Thursday, October 31, 2013

Remembering All The Saints

All Saint's Day is the church's Memorial Day, a day to remember all those who have died in the faith of Christ, as one of my favorite hymns says,
             For all the saints who from their labors rest,
             All who by faith before the world confessed,
             Your name, O Jesus, be forever blest.
             Alleluia! Alleluia! 

Regardless of your faith tradition, however, this is a good day to honor the faithfulness of the saints, all those who have been transformed through death into new life. And to give thanks for God's faithfulness to the saints; God's love, mercy, forgiveness. 

My Understanding of Sainthood
I must admit I have always held in some disdain how a deceased parent or spouse becomes a saint in the eyes of loved ones. All faults and foibles are conveniently forgotten. Well, after my mother died, I finally understood. We don't make them into saints. We don't need to reframe how they behaved, what they did while alive, in order to induct them into sainthood. We don't need to enlist them in the process of canonization, proving the miracles they did on earth. We have nothing to do with it, for they have attained sainthood through death, in death. Mom is now a saint. I feel such joy in that awareness. Not only are you now perfect, Mom, but I, too, will be perfect some day. I, too, will be a saint. We will be saints together. We will know each other in our perfection. 

For the time being, however, I am here and quite alive. All Saints Eve and All Saints Day give me the opportunity to connect to that which is larger than myself, bigger than the death of my beloved mother and others whom I have loved and now miss. In a way, All Saints Day prepares me for my own death.

The Purpose of Ritual
This calls for a ritual, however simple it may be. Barbara Bizou quotes Angeles Arrien in her book The Joy of Ritual, Spiritual Rituals to Celebrate Milestones, Ease Transitions, and Make Every Day Sacred, "Ritual is recognizing a life change and doing something to honor and support the change." p. 10. 

"Rituals keep us centered in the present, and at the same time allow us to deal with the past and envision our futures in a very healthy, directed way." (Bizou, p. 17)

My Ritual for My Mother
Therefore on the first All Saints Day following my mother's death, I placed the candle hospice had given us on my altar space in my office, along with pictures of Mom representing various times of her life.  Mom as a little girl, a toddler, with her grandmother. Mom in her 20's, in her beauty, sitting on a porch stoop; legs primly crossed at her ankles, hands folded in her lap. A formal portrait of me, about a year old, with her. I look adoringly at her. Mom and my grandma and me on a summer day on the farm. Mom is about 31. Mom and I on my daughter Kate's wedding day. She wears floral silk and her hair is perfectly coifed as always. Mom and Dad standing on the porch at Sweetwater Farm, our Ohio home, on a crisp, smell the apples, fall day. Two Christmas pictures: one of the three of us siblings with Mom and Dad. Dad is holding her hand. One of Kate and I with her, and she is holding her first great grandchild, Maren, only weeks old. We knew that would be Mom's last Christmas, but she radiated holiday joy, wearing red blazer and holly decorated Christmas shoes. Oh how she loved shoes.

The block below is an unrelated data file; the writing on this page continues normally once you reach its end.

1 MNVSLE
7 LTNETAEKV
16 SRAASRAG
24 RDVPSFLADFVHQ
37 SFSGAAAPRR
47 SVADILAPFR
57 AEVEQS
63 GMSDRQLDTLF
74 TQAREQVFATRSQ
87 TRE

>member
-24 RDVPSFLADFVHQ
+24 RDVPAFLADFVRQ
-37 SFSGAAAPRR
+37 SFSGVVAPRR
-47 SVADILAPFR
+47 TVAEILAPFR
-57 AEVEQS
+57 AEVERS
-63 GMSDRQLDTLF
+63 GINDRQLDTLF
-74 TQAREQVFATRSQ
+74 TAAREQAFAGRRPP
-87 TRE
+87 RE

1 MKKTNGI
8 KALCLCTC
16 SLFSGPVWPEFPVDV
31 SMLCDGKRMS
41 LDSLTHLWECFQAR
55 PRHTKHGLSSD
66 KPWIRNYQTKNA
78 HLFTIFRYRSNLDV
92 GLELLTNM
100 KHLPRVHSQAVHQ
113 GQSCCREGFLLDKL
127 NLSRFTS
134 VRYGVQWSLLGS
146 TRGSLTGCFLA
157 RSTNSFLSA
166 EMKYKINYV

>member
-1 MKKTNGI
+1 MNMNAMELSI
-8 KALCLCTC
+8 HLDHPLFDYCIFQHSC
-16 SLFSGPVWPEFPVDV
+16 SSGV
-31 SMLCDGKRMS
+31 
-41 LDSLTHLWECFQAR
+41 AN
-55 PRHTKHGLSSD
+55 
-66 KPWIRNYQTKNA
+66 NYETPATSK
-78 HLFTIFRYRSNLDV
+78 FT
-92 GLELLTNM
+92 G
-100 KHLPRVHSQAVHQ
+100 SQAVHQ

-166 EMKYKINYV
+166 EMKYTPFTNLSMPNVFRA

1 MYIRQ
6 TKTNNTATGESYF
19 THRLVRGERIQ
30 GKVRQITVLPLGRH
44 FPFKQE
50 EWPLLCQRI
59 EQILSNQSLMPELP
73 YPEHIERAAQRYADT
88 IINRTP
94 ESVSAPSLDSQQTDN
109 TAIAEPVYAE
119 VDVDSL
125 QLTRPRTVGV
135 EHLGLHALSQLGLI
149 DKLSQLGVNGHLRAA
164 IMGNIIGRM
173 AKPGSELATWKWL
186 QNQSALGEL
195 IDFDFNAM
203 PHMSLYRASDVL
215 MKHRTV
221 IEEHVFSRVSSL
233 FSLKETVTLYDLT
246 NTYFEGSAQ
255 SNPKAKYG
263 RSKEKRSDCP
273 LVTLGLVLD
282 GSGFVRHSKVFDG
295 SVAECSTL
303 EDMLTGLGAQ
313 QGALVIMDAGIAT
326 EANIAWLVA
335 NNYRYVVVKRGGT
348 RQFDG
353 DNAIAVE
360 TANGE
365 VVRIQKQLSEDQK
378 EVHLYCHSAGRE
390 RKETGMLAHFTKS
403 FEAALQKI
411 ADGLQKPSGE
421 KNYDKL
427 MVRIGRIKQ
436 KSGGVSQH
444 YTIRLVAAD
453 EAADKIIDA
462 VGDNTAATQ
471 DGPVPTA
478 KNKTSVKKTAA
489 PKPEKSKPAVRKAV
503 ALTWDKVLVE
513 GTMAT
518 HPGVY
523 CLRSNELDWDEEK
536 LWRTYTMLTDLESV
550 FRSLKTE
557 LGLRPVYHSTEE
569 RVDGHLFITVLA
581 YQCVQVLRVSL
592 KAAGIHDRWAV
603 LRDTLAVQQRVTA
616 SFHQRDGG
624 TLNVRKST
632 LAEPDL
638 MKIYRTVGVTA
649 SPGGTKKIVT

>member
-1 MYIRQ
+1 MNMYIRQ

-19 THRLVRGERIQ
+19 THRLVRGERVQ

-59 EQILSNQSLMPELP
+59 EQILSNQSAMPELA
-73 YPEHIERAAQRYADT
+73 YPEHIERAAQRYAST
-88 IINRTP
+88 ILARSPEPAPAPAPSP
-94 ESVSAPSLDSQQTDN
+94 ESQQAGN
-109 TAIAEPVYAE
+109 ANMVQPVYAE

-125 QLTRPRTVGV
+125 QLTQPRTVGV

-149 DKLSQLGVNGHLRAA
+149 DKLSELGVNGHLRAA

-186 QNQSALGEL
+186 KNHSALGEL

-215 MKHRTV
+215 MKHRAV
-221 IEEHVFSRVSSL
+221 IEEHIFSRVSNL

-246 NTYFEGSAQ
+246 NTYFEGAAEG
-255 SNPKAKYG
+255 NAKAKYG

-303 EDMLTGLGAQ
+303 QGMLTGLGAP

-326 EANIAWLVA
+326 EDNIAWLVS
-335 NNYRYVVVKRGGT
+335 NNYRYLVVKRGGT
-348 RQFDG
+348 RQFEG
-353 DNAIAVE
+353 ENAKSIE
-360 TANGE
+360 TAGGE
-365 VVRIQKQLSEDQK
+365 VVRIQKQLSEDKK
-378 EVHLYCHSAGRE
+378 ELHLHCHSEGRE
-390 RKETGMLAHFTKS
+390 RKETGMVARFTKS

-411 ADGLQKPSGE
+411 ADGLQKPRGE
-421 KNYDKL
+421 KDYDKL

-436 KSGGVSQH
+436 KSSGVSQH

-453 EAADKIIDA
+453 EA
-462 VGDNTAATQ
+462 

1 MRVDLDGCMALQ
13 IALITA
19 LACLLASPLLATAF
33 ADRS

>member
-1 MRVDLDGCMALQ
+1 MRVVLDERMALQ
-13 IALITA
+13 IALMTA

Rituals take place outside ordinary life and within sacred space, which I created by gathering those beloved pictures and by sitting in silence, remembering our connection and cherishing my union with her.  I created an intentional time to honor not only my mother, but my own feelings as well. And to move ahead in my own life. I offered these words:
            I bless you. I release you. I carry you always 
            and forever in all that is dearest to me. Amen."
                       Meditations for the Passages and 
                       Celebrations of Life, A Book of Vigils
                       Noela N. Evans, p. 17.

Your Chance to Create Ritual
What about you? Who are the Saints you need to remember? Who are the Saints you carry with you? How can you honor them and honor your connection to them? 
Here are some simple ways to consider:
Light a candle and sit in silence as if your Saint was with you.
Ring a bell and say your Saint's name out loud three times. Close by ringing the bell again.
Recall a special memory and share that with someone who misses that Saint as well. 
Give a gift to a charity that meant something special to your Saint.
Plant a tree. 
Spend time in walking meditation or walk a labyrinth.

In some way mark this time. Know that your Saint will be with you as do this. 

An Invitation
I invite you to share your experience of All Saints Day. What is your experience of ritual on this day or any day?

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